Retention of Title
Retention of title clauses are generally used by suppliers of goods to ensure that their position is protected in respect of company’s that may go insolvent or situations where payment is not forthcoming.
By placing a retention of title clause in a contract for supply in the conditions of sale, a supplier hopes to retain ownership of the goods until such time as they have received payment from the customer.
To that end, where the supplier is not paid for the goods, then the supplier can either move to repossess the goods under the retention of title clause or in the alternative, attempt to sequester the proceeds of the sale of those goods.
The position is Ireland is that there are secure and insecure creditiors, and it is the usual way that insecure creditors would include supplier of goods. It is effectively a mechanism to ensure that the supplier moves up the pecking order when it comes to trying to get paid in the eventuality where a company has become insolvent.
The Sale of Goods Act provides under Section 91, a seller may “reserve the right of disposal of the goods until certain conditions are fulfilled”. The section goes on to say that “the property and the goods does not pass to the buyer until conditions imposed by the seller are fulfilled”.
As one would imagine, it is a much litigated area and the law is reasonably settled in the matter at this point.
What is critical in dealing with such matters is to first of all ensure that the contract when properly drafted, has the retention of title clause in it. Second of all, it is critical that the buyer is made aware of the retention of title clause and effectively the contracts should be drafted in such a way that there should be some acceptance by the buyer of the existence of the clause and the fact that he/she is willing to be bound by it.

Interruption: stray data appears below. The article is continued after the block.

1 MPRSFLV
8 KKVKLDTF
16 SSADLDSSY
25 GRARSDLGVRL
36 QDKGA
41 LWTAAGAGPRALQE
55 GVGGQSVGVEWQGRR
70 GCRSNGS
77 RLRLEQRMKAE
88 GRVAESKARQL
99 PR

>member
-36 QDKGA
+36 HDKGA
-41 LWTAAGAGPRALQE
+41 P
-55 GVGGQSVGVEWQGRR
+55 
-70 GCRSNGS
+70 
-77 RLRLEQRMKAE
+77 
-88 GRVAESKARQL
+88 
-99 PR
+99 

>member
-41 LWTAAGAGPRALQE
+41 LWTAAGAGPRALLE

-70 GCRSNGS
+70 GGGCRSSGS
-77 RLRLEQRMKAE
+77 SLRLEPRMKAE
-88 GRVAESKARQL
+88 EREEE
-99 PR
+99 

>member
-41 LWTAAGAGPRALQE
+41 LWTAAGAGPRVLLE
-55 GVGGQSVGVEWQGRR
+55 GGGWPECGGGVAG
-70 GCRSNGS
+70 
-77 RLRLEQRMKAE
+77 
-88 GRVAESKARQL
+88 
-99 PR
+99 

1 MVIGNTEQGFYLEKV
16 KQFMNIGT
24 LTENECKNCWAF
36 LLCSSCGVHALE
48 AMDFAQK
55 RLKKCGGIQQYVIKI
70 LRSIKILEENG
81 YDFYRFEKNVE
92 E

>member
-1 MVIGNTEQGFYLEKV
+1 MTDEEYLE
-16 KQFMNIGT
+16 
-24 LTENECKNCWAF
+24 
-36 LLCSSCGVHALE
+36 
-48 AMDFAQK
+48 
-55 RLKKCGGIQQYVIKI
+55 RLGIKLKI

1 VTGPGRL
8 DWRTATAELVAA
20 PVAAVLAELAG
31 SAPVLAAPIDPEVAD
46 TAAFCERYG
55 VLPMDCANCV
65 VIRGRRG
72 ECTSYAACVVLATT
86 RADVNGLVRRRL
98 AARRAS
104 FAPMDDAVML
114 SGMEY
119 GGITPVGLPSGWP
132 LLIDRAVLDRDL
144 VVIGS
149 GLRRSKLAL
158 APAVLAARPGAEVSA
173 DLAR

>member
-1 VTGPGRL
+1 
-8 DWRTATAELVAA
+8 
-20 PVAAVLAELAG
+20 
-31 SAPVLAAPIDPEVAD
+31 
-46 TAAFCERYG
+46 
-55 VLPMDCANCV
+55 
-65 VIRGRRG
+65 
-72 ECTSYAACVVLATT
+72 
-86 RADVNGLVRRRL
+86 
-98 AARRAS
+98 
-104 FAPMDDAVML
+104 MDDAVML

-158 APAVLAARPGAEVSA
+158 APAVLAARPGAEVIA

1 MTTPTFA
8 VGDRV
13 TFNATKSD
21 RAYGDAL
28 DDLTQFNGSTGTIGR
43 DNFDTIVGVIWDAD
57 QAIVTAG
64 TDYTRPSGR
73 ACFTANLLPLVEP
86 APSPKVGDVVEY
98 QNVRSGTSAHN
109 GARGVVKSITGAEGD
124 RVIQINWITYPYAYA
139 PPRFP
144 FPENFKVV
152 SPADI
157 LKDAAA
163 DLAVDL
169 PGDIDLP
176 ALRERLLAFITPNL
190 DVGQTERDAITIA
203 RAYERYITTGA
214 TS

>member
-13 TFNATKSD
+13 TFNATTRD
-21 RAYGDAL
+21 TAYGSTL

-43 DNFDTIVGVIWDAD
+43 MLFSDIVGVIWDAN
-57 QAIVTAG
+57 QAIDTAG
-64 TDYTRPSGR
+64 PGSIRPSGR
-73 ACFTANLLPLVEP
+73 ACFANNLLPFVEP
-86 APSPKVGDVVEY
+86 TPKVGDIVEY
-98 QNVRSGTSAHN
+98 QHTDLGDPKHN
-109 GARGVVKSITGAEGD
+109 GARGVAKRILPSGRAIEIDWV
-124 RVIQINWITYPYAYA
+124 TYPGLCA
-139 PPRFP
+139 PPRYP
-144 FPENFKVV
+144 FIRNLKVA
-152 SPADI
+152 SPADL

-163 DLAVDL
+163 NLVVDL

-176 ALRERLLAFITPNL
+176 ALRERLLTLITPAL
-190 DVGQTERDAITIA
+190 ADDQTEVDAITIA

It is always of particular note and concern, as to the exact nature of relationship between the parties. Where the parties are in a one off situation, it is much easier to control the retention of title clause aspect. A difficulty arises where people simply ring in and re-order. It becomes imperative that it is agreed between the parties that in such a scenario that the terms and conditions as set out in the original order apply to this follow on re-order.
Again, this is something that can be incorporated into the original contract for sale.
One of the big issues relating to retention of title clauses is where the goods that are supplied are going to be incorporated into another product. Traceability is an essential feature of potential title clauses and it must be possible to identify the goods distinctly and separately from something else.
A retention of title clause can be rendered null and void where the good s either fail to be identifiable anymore or where they are now identifiable but irretrievable.
It should also be noted that in respect of retention of title clauses, that a buyer who purchases the goods over which it is purported a retention of title clause exists, can take good ownership of the property provided that the goods are (a) paid for in full and (b), the buyer is a buyer in good faith i.e. the buyer was not aware of the existence of a retention of title clause and genuinely believed he was purchasing the goods from the actual owner of the property.
At Conways solicitors, we are in a unique position to advise in respect of these types of matters and can assist in the drafting of the necessary terms and conditions of a contract for sale to ensure that the position is as best protected as possible.
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